This doesn't only go for asking if you're doing good or not. It goes for asking about your code or documentation you wrote, as well. Ask other developers in your team to take a look at your code and provide feedback. Is there anything you could've done better? Sure, they will see your PRs. But do it before a PR.

8. Meet the team

Meet your team and everyone else.

This goes for whether you work remotely or not. It's much harder to meet people when you're working remotely, so you have to be deliberate about it. Schedule coffee chats with people in your team and then branch out to other people in your organization.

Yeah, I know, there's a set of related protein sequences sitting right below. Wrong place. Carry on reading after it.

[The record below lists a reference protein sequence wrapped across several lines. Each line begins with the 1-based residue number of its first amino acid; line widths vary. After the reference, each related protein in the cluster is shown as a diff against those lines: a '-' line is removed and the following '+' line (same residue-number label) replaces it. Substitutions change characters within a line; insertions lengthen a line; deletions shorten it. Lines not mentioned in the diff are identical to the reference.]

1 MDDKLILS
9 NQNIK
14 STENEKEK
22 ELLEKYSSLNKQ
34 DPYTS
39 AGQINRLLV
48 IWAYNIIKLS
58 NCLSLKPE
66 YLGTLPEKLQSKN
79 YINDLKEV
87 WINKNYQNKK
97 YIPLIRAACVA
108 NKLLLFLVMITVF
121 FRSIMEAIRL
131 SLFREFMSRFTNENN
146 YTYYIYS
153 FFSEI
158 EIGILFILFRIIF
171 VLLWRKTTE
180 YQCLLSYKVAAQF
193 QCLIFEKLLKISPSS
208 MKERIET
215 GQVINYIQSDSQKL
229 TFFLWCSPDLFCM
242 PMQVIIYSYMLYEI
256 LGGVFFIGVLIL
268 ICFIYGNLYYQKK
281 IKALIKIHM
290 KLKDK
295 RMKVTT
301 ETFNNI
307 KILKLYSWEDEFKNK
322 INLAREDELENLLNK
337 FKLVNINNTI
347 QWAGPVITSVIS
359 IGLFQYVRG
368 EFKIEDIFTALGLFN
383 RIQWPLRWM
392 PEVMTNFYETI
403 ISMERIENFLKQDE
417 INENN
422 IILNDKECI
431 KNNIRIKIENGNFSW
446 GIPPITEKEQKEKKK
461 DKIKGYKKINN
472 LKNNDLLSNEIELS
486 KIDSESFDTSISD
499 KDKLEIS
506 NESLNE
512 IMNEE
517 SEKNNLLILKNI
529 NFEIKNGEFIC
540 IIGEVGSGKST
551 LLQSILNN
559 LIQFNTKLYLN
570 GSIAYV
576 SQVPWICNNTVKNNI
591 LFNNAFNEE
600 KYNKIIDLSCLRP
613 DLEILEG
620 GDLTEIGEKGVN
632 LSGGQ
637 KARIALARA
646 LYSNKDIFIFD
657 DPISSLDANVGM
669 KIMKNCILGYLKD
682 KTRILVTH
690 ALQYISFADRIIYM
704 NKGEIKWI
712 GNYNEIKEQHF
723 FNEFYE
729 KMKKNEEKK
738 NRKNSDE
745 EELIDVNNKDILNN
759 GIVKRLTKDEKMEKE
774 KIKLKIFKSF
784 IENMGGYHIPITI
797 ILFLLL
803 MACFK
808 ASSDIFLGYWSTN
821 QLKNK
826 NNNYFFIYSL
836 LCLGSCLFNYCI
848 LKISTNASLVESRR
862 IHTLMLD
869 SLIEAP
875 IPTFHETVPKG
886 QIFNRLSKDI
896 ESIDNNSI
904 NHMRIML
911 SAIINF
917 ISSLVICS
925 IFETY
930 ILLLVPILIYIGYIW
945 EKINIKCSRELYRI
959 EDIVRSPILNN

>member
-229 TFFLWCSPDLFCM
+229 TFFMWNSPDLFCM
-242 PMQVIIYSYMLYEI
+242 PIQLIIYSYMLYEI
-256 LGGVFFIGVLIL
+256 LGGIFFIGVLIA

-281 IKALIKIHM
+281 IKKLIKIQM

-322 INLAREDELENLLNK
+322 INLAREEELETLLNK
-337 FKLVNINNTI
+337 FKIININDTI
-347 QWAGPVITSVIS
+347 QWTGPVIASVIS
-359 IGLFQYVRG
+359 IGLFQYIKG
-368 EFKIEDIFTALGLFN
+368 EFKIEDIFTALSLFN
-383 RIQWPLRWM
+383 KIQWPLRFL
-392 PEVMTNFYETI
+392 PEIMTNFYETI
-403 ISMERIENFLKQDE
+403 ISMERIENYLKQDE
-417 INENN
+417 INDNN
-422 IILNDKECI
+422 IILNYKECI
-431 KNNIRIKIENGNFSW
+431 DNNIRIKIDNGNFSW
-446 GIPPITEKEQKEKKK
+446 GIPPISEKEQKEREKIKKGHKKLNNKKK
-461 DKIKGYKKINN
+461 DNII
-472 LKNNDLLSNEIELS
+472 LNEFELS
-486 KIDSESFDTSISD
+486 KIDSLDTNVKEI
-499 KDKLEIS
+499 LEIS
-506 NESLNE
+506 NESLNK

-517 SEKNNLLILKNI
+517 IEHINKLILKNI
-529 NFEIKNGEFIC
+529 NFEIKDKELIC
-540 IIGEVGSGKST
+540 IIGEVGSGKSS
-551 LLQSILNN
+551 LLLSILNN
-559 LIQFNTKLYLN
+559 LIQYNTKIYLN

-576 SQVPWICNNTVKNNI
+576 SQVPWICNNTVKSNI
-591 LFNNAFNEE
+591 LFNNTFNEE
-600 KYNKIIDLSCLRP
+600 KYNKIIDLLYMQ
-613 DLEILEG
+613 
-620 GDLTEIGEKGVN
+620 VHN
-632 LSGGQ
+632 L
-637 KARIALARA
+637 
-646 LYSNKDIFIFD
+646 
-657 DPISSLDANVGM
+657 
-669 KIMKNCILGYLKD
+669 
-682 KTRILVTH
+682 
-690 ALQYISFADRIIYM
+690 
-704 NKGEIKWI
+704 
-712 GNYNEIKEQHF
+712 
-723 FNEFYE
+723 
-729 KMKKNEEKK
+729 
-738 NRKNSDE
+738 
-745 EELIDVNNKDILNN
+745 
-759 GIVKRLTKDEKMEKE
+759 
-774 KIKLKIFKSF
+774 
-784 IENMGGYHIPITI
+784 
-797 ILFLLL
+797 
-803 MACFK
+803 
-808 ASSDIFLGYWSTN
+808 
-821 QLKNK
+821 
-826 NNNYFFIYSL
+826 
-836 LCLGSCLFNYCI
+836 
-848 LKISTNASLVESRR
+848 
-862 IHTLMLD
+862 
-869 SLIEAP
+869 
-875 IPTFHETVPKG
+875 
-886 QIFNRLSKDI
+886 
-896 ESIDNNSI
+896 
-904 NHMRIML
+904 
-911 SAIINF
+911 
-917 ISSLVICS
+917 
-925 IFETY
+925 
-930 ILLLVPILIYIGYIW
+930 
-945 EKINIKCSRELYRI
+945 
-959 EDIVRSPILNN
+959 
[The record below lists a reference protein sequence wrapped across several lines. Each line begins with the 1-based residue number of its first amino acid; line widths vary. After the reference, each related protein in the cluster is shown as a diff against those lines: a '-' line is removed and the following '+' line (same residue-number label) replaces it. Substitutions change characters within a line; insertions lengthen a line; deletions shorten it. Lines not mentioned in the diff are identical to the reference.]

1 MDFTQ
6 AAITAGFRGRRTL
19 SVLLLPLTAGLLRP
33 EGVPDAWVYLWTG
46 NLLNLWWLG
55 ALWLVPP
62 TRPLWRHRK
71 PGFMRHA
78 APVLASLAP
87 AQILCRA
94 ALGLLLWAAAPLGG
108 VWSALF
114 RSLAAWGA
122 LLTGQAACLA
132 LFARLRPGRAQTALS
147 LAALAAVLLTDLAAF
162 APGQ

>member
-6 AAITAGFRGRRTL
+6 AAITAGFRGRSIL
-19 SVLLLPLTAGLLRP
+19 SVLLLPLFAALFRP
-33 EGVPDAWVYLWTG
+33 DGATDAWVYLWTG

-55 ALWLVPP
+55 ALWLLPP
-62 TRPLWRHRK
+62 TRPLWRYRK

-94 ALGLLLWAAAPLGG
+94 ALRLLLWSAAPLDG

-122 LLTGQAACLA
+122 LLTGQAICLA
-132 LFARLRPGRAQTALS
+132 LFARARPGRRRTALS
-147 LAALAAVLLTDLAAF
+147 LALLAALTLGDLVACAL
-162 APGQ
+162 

I don't know who said it or where I've read it, but it goes something like this: "There's a correlation between how much work you get done and how many people you know."

And there's something to it. Knowing whom you could reach out and ask for help means a great deal.

9. Be There. Be Valuable.

Providing value means giving feedback or an opinion when the time calls for it. Take part in team meetings, like daily standups and retrospectives. Don't be the person who's physically on the call but doing something else in the background.

Also, don't be the person only repeating what others have said to provide value. This will get noticed and you're not doing yourself a favor.

10. Be kind to yourself

I highly recommend watching this talk from Jeremy on Flying Solo from Do iOS 2022 in Amsterdam. Jeremy sums up the imposter syndrome in a few words:

"Imposter Syndrome is a desease that doesn't exist." - Jeremy B.